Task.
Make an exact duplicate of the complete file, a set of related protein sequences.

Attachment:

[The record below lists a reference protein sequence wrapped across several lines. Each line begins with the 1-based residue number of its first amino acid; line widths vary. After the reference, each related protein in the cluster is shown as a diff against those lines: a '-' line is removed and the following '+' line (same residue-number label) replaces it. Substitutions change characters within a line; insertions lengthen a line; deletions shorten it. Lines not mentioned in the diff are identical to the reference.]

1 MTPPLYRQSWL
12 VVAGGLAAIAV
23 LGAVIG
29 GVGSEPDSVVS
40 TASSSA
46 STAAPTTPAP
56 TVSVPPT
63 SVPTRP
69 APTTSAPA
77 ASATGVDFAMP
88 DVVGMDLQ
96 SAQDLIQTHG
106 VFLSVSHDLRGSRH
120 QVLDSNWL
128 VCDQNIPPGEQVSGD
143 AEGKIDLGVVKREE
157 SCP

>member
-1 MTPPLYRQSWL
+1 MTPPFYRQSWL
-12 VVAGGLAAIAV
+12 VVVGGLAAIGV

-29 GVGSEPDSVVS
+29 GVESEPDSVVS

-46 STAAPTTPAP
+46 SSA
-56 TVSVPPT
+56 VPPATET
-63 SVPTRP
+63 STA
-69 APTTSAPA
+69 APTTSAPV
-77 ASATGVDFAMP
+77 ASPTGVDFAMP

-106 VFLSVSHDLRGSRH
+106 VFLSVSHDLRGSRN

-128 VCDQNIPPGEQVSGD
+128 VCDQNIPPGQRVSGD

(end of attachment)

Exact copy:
[The record below lists a reference protein sequence wrapped across several lines. Each line begins with the 1-based residue number of its first amino acid; line widths vary. After the reference, each related protein in the cluster is shown as a diff against those lines: a '-' line is removed and the following '+' line (same residue-number label) replaces it. Substitutions change characters within a line; insertions lengthen a line; deletions shorten it. Lines not mentioned in the diff are identical to the reference.]

1 MTPPLYRQSWL
12 VVAGGLAAIAV
23 LGAVIG
29 GVGSEPDSVVS
40 TASSSA
46 STAAPTTPAP
56 TVSVPPT
63 SVPTRP
69 APTTSAPA
77 ASATGVDFAMP
88 DVVGMDLQ
96 SAQDLIQTHG
106 VFLSVSHDLRGSRH
120 QVLDSNWL
128 VCDQNIPPGEQVSGD
143 AEGKIDLGVVKREE
157 SCP

>member
-1 MTPPLYRQSWL
+1 MTPPFYRQSWL
-12 VVAGGLAAIAV
+12 VVVGGLAAIGV

-29 GVGSEPDSVVS
+29 GVESEPDSVVS

-46 STAAPTTPAP
+46 SSA
-56 TVSVPPT
+56 VPPATET
-63 SVPTRP
+63 STA
-69 APTTSAPA
+69 APTTSAPV
-77 ASATGVDFAMP
+77 ASPTGVDFAMP

-106 VFLSVSHDLRGSRH
+106 VFLSVSHDLRGSRN

-128 VCDQNIPPGEQVSGD
+128 VCDQNIPPGQRVSGD